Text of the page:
Show simple item record

dc.contributor.advisorOverfelt, Ruel A.
dc.contributor.advisorFergus, Jeffrey
dc.contributor.advisorProrok, Bart
dc.date.accessioned2012-05-18T13:30:10Z
dc.date.available2012-05-18T13:30:10Z
dc.date.issued2012-05-18
dc.identifier.urihttp://hdl.handle.net/10415/3166
dc.description.abstractCommercial airline flight in the United States of America is under the oversight of the Federal Aviation Administration (FAA) which has set standards for the amount of harmful or unpleasant compounds onboard aircraft to improve occupant safety and comfort. Carbon monoxide (CO), one of these regulated compounds, is of particular interest to the FAA in addition to sensors that are able to properly detect CO inside the airline cabin. In this study, a total of ten commercially available CO sensors were tested and evaluated. The sensors were operated in an environmentally sealed chamber where the total pressure and CO gas concentration were controlled. The sensors were primarily tested in known concentrations of CO in nitrogen, while additional experiments were performed to study the effect of oxygen (O2) on the sensors. The sensors’ steady state and transient responses were analyzed. The repeatability of the sensors’ measurements was also investigated with and without O2.en_US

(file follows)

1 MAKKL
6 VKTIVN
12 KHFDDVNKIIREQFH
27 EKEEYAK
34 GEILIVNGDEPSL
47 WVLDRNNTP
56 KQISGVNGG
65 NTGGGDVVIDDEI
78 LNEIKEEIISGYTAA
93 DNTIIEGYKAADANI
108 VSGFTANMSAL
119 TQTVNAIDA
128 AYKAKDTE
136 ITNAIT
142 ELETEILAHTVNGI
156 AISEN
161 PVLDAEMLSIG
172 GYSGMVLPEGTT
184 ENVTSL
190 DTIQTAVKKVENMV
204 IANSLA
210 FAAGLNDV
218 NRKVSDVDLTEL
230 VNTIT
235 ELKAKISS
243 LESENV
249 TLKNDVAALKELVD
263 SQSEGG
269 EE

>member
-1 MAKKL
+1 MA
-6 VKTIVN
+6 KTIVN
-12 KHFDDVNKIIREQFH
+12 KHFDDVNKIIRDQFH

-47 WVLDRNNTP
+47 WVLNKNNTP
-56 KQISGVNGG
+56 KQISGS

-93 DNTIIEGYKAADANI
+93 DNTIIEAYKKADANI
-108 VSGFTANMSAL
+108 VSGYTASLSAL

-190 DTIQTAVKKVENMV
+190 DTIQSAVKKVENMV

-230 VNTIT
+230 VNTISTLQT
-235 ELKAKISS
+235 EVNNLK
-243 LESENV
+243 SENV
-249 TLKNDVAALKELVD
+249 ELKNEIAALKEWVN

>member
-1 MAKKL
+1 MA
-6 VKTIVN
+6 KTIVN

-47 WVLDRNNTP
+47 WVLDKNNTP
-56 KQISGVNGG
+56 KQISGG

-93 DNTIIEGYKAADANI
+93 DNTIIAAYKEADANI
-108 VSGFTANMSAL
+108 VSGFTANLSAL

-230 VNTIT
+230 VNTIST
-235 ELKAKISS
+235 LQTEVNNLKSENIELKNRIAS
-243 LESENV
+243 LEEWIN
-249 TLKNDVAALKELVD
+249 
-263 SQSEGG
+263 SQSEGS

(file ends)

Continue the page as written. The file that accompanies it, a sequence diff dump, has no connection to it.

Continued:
dc.rightsEMBARGO_NOT_AUBURNen_US
dc.subjectMaterials Engineeringen_US
dc.titleEvaluation and Analysis of Commercially Available Electrochemical Carbon Monoxide Sensors for Aircraft Applicationsen_US
dc.typethesisen_US
dc.embargo.lengthNO_RESTRICTIONen_US
dc.embargo.statusNOT_EMBARGOEDen_US


Files in this item

Show simple item record